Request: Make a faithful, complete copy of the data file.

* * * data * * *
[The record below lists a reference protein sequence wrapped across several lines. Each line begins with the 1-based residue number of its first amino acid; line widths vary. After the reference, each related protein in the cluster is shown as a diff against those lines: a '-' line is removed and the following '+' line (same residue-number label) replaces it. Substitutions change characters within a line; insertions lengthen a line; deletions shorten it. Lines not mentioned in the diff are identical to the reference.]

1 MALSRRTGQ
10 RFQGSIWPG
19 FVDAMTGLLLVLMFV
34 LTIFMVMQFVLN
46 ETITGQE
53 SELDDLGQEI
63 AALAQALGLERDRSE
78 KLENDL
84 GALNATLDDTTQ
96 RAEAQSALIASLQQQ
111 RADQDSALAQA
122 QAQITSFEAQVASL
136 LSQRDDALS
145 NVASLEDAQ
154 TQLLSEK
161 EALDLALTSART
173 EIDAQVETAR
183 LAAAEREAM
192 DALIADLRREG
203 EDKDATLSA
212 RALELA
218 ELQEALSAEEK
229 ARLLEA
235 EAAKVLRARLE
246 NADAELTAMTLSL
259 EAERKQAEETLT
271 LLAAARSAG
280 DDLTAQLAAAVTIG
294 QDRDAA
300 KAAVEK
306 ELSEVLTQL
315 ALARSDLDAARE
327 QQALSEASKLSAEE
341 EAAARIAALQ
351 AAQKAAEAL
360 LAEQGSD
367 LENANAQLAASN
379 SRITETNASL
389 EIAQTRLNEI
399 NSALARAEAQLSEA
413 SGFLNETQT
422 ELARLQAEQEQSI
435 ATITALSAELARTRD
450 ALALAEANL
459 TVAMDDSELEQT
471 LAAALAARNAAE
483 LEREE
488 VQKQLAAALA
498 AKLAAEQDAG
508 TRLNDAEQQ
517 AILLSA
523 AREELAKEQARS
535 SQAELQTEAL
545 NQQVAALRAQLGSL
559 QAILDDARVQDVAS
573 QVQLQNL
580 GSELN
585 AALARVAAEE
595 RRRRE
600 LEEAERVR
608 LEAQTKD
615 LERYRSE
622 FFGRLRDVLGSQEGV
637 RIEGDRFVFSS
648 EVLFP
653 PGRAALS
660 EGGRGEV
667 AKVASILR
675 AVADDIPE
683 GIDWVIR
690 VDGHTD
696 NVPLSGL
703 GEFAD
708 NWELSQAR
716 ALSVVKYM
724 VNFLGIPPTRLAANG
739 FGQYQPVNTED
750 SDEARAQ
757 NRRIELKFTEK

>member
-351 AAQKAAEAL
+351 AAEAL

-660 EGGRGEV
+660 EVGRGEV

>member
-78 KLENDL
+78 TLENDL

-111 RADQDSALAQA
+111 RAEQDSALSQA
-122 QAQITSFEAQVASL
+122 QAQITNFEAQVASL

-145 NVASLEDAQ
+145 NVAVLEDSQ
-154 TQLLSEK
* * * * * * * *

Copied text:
[The record below lists a reference protein sequence wrapped across several lines. Each line begins with the 1-based residue number of its first amino acid; line widths vary. After the reference, each related protein in the cluster is shown as a diff against those lines: a '-' line is removed and the following '+' line (same residue-number label) replaces it. Substitutions change characters within a line; insertions lengthen a line; deletions shorten it. Lines not mentioned in the diff are identical to the reference.]

1 MALSRRTGQ
10 RFQGSIWPG
19 FVDAMTGLLLVLMFV
34 LTIFMVMQFVLN
46 ETITGQE
53 SELDDLGQEI
63 AALAQALGLERDRSE
78 KLENDL
84 GALNATLDDTTQ
96 RAEAQSALIASLQQQ
111 RADQDSALAQA
122 QAQITSFEAQVASL
136 LSQRDDALS
145 NVASLEDAQ
154 TQLLSEK
161 EALDLALTSART
173 EIDAQVETAR
183 LAAAEREAM
192 DALIADLRREG
203 EDKDATLSA
212 RALELA
218 ELQEALSAEEK
229 ARLLEA
235 EAAKVLRARLE
246 NADAELTAMTLSL
259 EAERKQAEETLT
271 LLAAARSAG
280 DDLTAQLAAAVTIG
294 QDRDAA
300 KAAVEK
306 ELSEVLTQL
315 ALARSDLDAARE
327 QQALSEASKLSAEE
341 EAAARIAALQ
351 AAQKAAEAL
360 LAEQGSD
367 LENANAQLAASN
379 SRITETNASL
389 EIAQTRLNEI
399 NSALARAEAQLSEA
413 SGFLNETQT
422 ELARLQAEQEQSI
435 ATITALSAELARTRD
450 ALALAEANL
459 TVAMDDSELEQT
471 LAAALAARNAAE
483 LEREE
488 VQKQLAAALA
498 AKLAAEQDAG
508 TRLNDAEQQ
517 AILLSA
523 AREELAKEQARS
535 SQAELQTEAL
545 NQQVAALRAQLGSL
559 QAILDDARVQDVAS
573 QVQLQNL
580 GSELN
585 AALARVAAEE
595 RRRRE
600 LEEAERVR
608 LEAQTKD
615 LERYRSE
622 FFGRLRDVLGSQEGV
637 RIEGDRFVFSS
648 EVLFP
653 PGRAALS
660 EGGRGEV
667 AKVASILR
675 AVADDIPE
683 GIDWVIR
690 VDGHTD
696 NVPLSGL
703 GEFAD
708 NWELSQAR
716 ALSVVKYM
724 VNFLGIPPTRLAANG
739 FGQYQPVNTED
750 SDEARAQ
757 NRRIELKFTEK

>member
-351 AAQKAAEAL
+351 AAEAL

-660 EGGRGEV
+660 EVGRGEV

>member
-78 KLENDL
+78 TLENDL

-111 RADQDSALAQA
+111 RAEQDSALSQA
-122 QAQITSFEAQVASL
+122 QAQITNFEAQVASL

-145 NVASLEDAQ
+145 NVAVLEDSQ
-154 TQLLSEK